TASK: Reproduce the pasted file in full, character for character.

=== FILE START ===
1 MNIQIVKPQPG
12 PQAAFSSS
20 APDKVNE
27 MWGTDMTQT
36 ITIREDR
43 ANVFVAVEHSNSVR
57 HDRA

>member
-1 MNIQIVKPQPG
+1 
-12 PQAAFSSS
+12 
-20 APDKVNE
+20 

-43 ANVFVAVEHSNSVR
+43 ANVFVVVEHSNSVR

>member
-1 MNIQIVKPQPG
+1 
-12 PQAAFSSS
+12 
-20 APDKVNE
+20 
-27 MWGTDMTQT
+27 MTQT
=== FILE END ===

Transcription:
1 MNIQIVKPQPG
12 PQAAFSSS
20 APDKVNE
27 MWGTDMTQT
36 ITIREDR
43 ANVFVAVEHSNSVR
57 HDRA

>member
-1 MNIQIVKPQPG
+1 
-12 PQAAFSSS
+12 
-20 APDKVNE
+20 

-43 ANVFVAVEHSNSVR
+43 ANVFVVVEHSNSVR

>member
-1 MNIQIVKPQPG
+1 
-12 PQAAFSSS
+12 
-20 APDKVNE
+20 
-27 MWGTDMTQT
+27 MTQT